fence, designed to stop migrants from jumping on lorries on the motorway, is just visible in the distance in this photo.
The residents of the camp turned this attempt to securitise the area into the opportunity to create a sense of community. During the summer, there were regular football and cricket matches and there was an organised sports day for the younger residents whilst we were there in July. Organised by volunteers, there was one simple rule guiding sports day: all teams had to be made up of mixed communities.
The sand dunes had a similar dual-use by authorities and migrants. The police used them as lookout posts
whenever they entered the camp to conduct raids or make arrests. There were days when the dunes were
dotted all along with armed riot police standing watch on the camp below. On other days, it was very common to see migrants gathered on the dunes attempting to get signal on their phones to contact home.
This picture shows the tea van that provided tea to residents in the morning and afternoon. It provides a
glimpse of the formal-informal relationship that existed between the volunteers and the residents of the camp. Most of the residents relied upon the food and supplies from the distribution centres for sustenance. Due to restrictions by the French authorities and limited finances it was difficult for the residents to purchase food from Calais town. Some would get raw ingredients from the distribution centres and cook their own meals. The volunteer organisations distributed food, clothes and other materials necessary for the residents’ survival.
Distribution centres were characterised by long queues of residents waiting for hours for their turn. To manage the increasing numbers and limited resources available, one of the biggest aid organisations created a ticket system, which enabled the organisation to carry out targeted distribution in supplement to the distribution lines. While a big part of the camp’s infrastructure was based around volunteer efforts, it was predominantly built by the residents of the camp. They built shops, cafés and restaurants, which provided another source of food. “We overcharge the volunteers a bit so we can give free meals to new arrivals”, a restaurant owner told us.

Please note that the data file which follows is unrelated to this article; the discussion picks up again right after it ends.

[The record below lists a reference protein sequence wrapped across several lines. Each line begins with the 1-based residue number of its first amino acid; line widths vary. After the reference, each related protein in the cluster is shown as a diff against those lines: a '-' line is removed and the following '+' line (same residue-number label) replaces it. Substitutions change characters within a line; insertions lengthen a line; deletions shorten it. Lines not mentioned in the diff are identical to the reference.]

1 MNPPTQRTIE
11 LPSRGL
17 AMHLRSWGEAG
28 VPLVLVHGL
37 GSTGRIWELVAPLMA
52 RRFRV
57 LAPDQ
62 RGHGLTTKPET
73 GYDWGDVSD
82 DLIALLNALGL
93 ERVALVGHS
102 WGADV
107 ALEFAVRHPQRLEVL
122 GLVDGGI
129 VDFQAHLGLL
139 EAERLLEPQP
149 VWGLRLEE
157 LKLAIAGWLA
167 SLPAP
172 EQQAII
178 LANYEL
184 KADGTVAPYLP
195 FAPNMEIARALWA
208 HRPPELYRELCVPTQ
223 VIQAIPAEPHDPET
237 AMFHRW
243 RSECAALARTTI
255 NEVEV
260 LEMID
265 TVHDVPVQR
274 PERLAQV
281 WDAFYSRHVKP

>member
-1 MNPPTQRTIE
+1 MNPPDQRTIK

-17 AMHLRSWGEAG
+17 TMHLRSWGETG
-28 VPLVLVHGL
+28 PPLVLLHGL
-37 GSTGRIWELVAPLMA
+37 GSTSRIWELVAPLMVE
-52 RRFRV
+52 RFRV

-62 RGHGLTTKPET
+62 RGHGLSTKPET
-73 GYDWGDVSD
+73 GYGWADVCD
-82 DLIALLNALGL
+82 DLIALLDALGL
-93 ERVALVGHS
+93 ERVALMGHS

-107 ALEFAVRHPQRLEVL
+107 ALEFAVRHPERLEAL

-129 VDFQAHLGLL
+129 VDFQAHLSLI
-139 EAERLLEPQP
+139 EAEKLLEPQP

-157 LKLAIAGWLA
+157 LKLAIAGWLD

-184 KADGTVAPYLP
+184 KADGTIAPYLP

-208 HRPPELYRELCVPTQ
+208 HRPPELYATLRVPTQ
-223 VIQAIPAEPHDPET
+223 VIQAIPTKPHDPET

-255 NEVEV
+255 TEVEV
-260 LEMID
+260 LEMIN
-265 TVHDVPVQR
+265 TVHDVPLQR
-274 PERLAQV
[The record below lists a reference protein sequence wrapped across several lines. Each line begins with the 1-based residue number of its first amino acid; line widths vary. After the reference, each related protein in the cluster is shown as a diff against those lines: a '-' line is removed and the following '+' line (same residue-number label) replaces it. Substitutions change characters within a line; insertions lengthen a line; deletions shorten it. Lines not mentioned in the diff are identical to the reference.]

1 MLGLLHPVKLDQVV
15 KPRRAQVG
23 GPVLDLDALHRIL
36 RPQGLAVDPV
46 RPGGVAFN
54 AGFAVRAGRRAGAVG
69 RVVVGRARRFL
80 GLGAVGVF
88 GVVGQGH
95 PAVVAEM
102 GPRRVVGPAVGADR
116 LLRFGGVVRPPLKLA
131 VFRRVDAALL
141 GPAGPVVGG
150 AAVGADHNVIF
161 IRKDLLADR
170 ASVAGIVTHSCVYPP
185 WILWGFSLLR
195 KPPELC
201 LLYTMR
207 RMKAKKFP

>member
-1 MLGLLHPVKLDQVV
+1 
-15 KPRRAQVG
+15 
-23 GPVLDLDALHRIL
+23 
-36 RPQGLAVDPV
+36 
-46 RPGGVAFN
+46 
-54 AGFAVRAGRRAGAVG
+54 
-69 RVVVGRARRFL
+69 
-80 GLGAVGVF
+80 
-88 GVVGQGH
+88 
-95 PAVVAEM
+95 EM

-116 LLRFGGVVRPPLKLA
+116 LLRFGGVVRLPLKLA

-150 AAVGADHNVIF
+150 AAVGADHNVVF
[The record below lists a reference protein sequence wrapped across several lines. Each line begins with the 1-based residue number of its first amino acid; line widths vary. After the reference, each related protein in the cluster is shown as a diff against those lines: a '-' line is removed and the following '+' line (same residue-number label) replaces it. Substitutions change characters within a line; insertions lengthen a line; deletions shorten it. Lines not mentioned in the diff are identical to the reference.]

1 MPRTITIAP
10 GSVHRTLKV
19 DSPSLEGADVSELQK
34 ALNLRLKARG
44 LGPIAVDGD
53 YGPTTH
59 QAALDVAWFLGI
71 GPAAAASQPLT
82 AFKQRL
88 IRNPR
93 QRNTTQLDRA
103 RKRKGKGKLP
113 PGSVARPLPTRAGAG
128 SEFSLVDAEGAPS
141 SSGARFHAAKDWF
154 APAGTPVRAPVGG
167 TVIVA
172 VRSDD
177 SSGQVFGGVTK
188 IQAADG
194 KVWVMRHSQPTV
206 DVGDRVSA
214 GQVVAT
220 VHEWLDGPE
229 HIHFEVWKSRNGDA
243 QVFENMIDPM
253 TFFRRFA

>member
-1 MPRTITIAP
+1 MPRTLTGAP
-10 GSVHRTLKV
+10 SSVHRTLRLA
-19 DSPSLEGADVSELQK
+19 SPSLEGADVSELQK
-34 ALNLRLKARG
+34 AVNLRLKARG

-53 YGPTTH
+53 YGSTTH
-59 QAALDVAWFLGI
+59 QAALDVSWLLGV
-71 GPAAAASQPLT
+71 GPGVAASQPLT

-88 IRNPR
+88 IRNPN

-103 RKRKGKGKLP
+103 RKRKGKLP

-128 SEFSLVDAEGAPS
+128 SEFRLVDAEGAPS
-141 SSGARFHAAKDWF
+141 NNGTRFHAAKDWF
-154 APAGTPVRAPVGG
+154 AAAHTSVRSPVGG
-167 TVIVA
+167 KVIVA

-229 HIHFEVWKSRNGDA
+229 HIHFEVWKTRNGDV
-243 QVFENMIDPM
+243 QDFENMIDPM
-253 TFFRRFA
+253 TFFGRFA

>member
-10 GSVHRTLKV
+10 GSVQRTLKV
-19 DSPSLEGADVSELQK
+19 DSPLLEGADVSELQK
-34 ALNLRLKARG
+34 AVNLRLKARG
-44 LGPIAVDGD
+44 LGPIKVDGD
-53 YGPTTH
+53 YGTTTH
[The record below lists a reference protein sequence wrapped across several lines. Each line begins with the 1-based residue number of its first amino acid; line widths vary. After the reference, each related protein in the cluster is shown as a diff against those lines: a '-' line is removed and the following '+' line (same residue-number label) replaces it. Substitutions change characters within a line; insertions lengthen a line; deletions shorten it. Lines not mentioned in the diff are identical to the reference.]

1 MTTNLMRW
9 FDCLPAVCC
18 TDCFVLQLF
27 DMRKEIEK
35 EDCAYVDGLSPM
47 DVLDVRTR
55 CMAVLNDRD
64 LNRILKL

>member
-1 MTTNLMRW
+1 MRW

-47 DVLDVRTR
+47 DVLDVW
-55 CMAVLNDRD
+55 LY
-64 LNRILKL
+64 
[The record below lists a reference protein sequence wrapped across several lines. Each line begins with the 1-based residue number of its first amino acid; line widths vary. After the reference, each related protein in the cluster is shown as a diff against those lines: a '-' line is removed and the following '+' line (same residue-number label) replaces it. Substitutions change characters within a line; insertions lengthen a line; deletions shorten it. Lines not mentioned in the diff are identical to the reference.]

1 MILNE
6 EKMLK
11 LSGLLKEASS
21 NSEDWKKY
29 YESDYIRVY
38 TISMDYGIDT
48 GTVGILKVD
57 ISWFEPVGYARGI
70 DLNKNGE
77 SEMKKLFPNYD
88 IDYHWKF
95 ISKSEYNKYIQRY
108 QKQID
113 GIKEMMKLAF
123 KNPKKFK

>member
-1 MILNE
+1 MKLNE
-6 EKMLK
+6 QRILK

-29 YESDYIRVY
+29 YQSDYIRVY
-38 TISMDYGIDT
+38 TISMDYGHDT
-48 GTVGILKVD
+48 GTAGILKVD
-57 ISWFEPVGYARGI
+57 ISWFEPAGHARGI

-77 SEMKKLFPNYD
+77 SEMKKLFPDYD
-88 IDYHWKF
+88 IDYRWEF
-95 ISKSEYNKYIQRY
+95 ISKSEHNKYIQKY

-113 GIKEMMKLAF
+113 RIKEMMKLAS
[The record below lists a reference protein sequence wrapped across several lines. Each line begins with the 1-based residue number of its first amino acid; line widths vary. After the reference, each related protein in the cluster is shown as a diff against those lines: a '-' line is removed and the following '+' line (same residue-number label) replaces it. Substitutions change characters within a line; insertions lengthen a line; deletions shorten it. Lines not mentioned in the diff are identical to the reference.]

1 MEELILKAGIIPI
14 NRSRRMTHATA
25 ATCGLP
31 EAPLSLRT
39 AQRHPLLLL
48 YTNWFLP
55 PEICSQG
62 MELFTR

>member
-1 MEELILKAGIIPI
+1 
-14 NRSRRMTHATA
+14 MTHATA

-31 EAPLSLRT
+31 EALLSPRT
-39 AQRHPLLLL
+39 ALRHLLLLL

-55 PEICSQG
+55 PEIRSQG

“How can I live in this?”
The resident who took this picture described it as the “bad face of the camp”.
Many residents of the camp were very particular about cleanliness and kept their own spaces as clean and tidy as possible. On the other hand, communal spaces were much harder to keep clean and maintained. The main issues included rubbish, toilets, and the presence of rats. In a joint effort volunteers and residents collected rubbish from all over the camp every morning for the Calais authorities to take away. The city authorities also cleaned the public toilets within the camp every morning. Despite the attempt, there was no way to keep the camp hygienic due to the continuously increasing number of residents.
The “bad face of the camp” also refers to aspects of the camp at night which were unrecognisable to the daytime environment. The residents sometimes spoke about clashes between different gangs that existed within the camp and warned us against being in the camp after dark. They often complained about violence and looting and how they had to be careful to not lose the few belongings that remained with them.
“Mum, I will never come back…
The resident who took this photo also wrote the top line of graffiti. It represents a harrowing message that returning home is often not an option for many, and asks for forgiveness from those left behind. Many residents of the camp expressed the sadness and uncertainty in leaving their homes, friends and family. The resident who took this photo spoke to us about missing his mother and trying to speak with her on the phone two times a week.